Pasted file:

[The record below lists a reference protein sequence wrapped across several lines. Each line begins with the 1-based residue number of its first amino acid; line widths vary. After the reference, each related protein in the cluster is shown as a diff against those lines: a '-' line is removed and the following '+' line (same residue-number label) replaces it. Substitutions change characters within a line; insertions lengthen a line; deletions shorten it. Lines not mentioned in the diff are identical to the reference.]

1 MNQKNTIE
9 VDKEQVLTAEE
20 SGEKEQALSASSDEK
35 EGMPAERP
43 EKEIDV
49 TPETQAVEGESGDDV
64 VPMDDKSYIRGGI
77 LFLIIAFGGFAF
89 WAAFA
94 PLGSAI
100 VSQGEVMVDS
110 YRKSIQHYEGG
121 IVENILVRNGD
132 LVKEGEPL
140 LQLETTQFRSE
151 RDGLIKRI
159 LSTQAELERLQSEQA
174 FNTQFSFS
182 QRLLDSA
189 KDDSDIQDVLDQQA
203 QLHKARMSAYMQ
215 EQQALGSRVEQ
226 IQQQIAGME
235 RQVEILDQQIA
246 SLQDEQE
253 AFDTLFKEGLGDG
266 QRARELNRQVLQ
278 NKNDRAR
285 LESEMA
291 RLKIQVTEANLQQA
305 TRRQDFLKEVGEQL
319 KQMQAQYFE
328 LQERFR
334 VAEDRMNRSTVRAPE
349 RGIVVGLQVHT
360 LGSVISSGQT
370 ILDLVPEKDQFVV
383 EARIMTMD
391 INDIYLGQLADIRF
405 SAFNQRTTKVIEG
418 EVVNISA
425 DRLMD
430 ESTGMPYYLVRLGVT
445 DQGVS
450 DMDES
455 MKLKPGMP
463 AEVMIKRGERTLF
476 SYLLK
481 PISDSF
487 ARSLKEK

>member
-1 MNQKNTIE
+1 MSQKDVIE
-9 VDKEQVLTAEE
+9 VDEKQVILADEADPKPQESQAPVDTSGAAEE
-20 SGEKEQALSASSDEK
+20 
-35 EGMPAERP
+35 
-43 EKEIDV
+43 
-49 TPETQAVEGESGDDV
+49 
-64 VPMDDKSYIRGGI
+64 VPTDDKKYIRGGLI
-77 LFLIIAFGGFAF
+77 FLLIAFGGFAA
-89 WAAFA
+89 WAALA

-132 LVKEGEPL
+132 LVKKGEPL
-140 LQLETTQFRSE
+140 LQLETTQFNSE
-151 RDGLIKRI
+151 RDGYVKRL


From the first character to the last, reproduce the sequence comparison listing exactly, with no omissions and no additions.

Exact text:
[The record below lists a reference protein sequence wrapped across several lines. Each line begins with the 1-based residue number of its first amino acid; line widths vary. After the reference, each related protein in the cluster is shown as a diff against those lines: a '-' line is removed and the following '+' line (same residue-number label) replaces it. Substitutions change characters within a line; insertions lengthen a line; deletions shorten it. Lines not mentioned in the diff are identical to the reference.]

1 MNQKNTIE
9 VDKEQVLTAEE
20 SGEKEQALSASSDEK
35 EGMPAERP
43 EKEIDV
49 TPETQAVEGESGDDV
64 VPMDDKSYIRGGI
77 LFLIIAFGGFAF
89 WAAFA
94 PLGSAI
100 VSQGEVMVDS
110 YRKSIQHYEGG
121 IVENILVRNGD
132 LVKEGEPL
140 LQLETTQFRSE
151 RDGLIKRI
159 LSTQAELERLQSEQA
174 FNTQFSFS
182 QRLLDSA
189 KDDSDIQDVLDQQA
203 QLHKARMSAYMQ
215 EQQALGSRVEQ
226 IQQQIAGME
235 RQVEILDQQIA
246 SLQDEQE
253 AFDTLFKEGLGDG
266 QRARELNRQVLQ
278 NKNDRAR
285 LESEMA
291 RLKIQVTEANLQQA
305 TRRQDFLKEVGEQL
319 KQMQAQYFE
328 LQERFR
334 VAEDRMNRSTVRAPE
349 RGIVVGLQVHT
360 LGSVISSGQT
370 ILDLVPEKDQFVV
383 EARIMTMD
391 INDIYLGQLADIRF
405 SAFNQRTTKVIEG
418 EVVNISA
425 DRLMD
430 ESTGMPYYLVRLGVT
445 DQGVS
450 DMDES
455 MKLKPGMP
463 AEVMIKRGERTLF
476 SYLLK
481 PISDSF
487 ARSLKEK

>member
-1 MNQKNTIE
+1 MSQKDVIE
-9 VDKEQVLTAEE
+9 VDEKQVILADEADPKPQESQAPVDTSGAAEE
-20 SGEKEQALSASSDEK
+20 
-35 EGMPAERP
+35 
-43 EKEIDV
+43 
-49 TPETQAVEGESGDDV
+49 
-64 VPMDDKSYIRGGI
+64 VPTDDKKYIRGGLI
-77 LFLIIAFGGFAF
+77 FLLIAFGGFAA
-89 WAAFA
+89 WAALA

-132 LVKEGEPL
+132 LVKKGEPL
-140 LQLETTQFRSE
+140 LQLETTQFNSE
-151 RDGLIKRI
+151 RDGYVKRL